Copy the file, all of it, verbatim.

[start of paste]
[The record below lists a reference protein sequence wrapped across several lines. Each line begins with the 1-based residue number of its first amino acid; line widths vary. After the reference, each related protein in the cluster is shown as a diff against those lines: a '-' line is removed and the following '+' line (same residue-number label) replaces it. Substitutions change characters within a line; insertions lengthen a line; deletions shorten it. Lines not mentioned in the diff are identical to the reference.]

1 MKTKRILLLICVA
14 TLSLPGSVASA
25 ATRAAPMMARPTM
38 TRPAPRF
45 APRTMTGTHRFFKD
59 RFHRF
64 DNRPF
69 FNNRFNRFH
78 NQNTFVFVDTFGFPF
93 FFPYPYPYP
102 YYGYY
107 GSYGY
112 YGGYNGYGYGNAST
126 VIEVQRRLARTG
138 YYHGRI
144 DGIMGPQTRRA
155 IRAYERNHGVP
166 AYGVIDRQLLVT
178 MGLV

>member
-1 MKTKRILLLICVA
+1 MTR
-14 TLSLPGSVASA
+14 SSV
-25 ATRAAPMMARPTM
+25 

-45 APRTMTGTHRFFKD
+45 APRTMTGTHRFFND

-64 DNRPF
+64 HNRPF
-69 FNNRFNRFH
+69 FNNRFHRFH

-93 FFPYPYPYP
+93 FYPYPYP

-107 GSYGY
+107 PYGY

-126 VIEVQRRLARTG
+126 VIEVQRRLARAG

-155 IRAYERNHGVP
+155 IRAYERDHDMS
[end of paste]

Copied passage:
[The record below lists a reference protein sequence wrapped across several lines. Each line begins with the 1-based residue number of its first amino acid; line widths vary. After the reference, each related protein in the cluster is shown as a diff against those lines: a '-' line is removed and the following '+' line (same residue-number label) replaces it. Substitutions change characters within a line; insertions lengthen a line; deletions shorten it. Lines not mentioned in the diff are identical to the reference.]

1 MKTKRILLLICVA
14 TLSLPGSVASA
25 ATRAAPMMARPTM
38 TRPAPRF
45 APRTMTGTHRFFKD
59 RFHRF
64 DNRPF
69 FNNRFNRFH
78 NQNTFVFVDTFGFPF
93 FFPYPYPYP
102 YYGYY
107 GSYGY
112 YGGYNGYGYGNAST
126 VIEVQRRLARTG
138 YYHGRI
144 DGIMGPQTRRA
155 IRAYERNHGVP
166 AYGVIDRQLLVT
178 MGLV

>member
-1 MKTKRILLLICVA
+1 MTR
-14 TLSLPGSVASA
+14 SSV
-25 ATRAAPMMARPTM
+25 

-45 APRTMTGTHRFFKD
+45 APRTMTGTHRFFND

-64 DNRPF
+64 HNRPF
-69 FNNRFNRFH
+69 FNNRFHRFH

-93 FFPYPYPYP
+93 FYPYPYP

-107 GSYGY
+107 PYGY

-126 VIEVQRRLARTG
+126 VIEVQRRLARAG

-155 IRAYERNHGVP
+155 IRAYERDHDMS